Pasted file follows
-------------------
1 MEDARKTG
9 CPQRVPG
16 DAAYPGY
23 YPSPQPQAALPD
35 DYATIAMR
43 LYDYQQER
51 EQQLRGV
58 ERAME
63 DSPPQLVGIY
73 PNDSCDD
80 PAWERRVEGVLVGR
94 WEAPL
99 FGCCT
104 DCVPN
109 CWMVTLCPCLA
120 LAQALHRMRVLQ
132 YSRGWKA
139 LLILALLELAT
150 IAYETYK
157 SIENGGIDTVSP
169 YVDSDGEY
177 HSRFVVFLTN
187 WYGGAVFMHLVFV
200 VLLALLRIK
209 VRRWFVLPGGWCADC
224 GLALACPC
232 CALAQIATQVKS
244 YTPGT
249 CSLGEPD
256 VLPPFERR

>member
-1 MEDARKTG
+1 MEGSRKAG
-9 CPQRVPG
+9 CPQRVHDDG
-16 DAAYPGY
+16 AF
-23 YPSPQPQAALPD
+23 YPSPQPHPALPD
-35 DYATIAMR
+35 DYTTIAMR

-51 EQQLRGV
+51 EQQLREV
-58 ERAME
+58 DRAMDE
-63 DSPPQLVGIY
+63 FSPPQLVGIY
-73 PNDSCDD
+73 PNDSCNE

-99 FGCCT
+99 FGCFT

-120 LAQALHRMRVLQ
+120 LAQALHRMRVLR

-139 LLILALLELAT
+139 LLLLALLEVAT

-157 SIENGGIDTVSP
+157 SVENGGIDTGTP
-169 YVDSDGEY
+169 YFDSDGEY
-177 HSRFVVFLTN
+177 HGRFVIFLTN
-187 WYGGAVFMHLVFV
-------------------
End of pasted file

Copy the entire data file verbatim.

1 MEDARKTG
9 CPQRVPG
16 DAAYPGY
23 YPSPQPQAALPD
35 DYATIAMR
43 LYDYQQER
51 EQQLRGV
58 ERAME
63 DSPPQLVGIY
73 PNDSCDD
80 PAWERRVEGVLVGR
94 WEAPL
99 FGCCT
104 DCVPN
109 CWMVTLCPCLA
120 LAQALHRMRVLQ
132 YSRGWKA
139 LLILALLELAT
150 IAYETYK
157 SIENGGIDTVSP
169 YVDSDGEY
177 HSRFVVFLTN
187 WYGGAVFMHLVFV
200 VLLALLRIK
209 VRRWFVLPGGWCADC
224 GLALACPC
232 CALAQIATQVKS
244 YTPGT
249 CSLGEPD
256 VLPPFERR

>member
-1 MEDARKTG
+1 MEGSRKAG
-9 CPQRVPG
+9 CPQRVHDDG
-16 DAAYPGY
+16 AF
-23 YPSPQPQAALPD
+23 YPSPQPHPALPD
-35 DYATIAMR
+35 DYTTIAMR

-51 EQQLRGV
+51 EQQLREV
-58 ERAME
+58 DRAMDE
-63 DSPPQLVGIY
+63 FSPPQLVGIY
-73 PNDSCDD
+73 PNDSCNE

-99 FGCCT
+99 FGCFT

-120 LAQALHRMRVLQ
+120 LAQALHRMRVLR

-139 LLILALLELAT
+139 LLLLALLEVAT

-157 SIENGGIDTVSP
+157 SVENGGIDTGTP
-169 YVDSDGEY
+169 YFDSDGEY
-177 HSRFVVFLTN
+177 HGRFVIFLTN
-187 WYGGAVFMHLVFV